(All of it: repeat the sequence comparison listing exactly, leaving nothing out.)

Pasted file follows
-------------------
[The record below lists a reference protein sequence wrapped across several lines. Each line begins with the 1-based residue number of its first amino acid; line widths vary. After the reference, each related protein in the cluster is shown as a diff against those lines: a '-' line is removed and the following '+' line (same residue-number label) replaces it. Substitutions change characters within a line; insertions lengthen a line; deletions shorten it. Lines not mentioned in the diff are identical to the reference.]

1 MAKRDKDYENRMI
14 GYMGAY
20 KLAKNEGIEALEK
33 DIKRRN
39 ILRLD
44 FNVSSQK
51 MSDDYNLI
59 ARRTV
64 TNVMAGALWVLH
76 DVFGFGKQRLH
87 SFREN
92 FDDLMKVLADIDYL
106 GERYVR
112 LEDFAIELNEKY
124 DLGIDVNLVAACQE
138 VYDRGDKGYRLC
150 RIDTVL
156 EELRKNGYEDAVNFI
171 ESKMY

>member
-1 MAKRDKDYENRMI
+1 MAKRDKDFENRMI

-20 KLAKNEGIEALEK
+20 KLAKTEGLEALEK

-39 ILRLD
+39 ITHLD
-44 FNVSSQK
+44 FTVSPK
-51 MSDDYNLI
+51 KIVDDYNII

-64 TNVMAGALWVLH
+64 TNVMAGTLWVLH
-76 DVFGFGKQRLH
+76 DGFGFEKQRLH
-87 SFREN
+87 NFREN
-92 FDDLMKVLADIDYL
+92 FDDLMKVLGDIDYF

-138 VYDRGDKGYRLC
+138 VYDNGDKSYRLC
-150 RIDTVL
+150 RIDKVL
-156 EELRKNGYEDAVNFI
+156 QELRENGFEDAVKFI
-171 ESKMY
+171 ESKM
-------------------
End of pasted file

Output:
[The record below lists a reference protein sequence wrapped across several lines. Each line begins with the 1-based residue number of its first amino acid; line widths vary. After the reference, each related protein in the cluster is shown as a diff against those lines: a '-' line is removed and the following '+' line (same residue-number label) replaces it. Substitutions change characters within a line; insertions lengthen a line; deletions shorten it. Lines not mentioned in the diff are identical to the reference.]

1 MAKRDKDYENRMI
14 GYMGAY
20 KLAKNEGIEALEK
33 DIKRRN
39 ILRLD
44 FNVSSQK
51 MSDDYNLI
59 ARRTV
64 TNVMAGALWVLH
76 DVFGFGKQRLH
87 SFREN
92 FDDLMKVLADIDYL
106 GERYVR
112 LEDFAIELNEKY
124 DLGIDVNLVAACQE
138 VYDRGDKGYRLC
150 RIDTVL
156 EELRKNGYEDAVNFI
171 ESKMY

>member
-1 MAKRDKDYENRMI
+1 MAKRDKDFENRMI

-20 KLAKNEGIEALEK
+20 KLAKTEGLEALEK

-39 ILRLD
+39 ITHLD
-44 FNVSSQK
+44 FTVSPK
-51 MSDDYNLI
+51 KIVDDYNII

-64 TNVMAGALWVLH
+64 TNVMAGTLWVLH
-76 DVFGFGKQRLH
+76 DGFGFEKQRLH
-87 SFREN
+87 NFREN
-92 FDDLMKVLADIDYL
+92 FDDLMKVLGDIDYF

-138 VYDRGDKGYRLC
+138 VYDNGDKSYRLC
-150 RIDTVL
+150 RIDKVL
-156 EELRKNGYEDAVNFI
+156 QELRENGFEDAVKFI
-171 ESKMY
+171 ESKM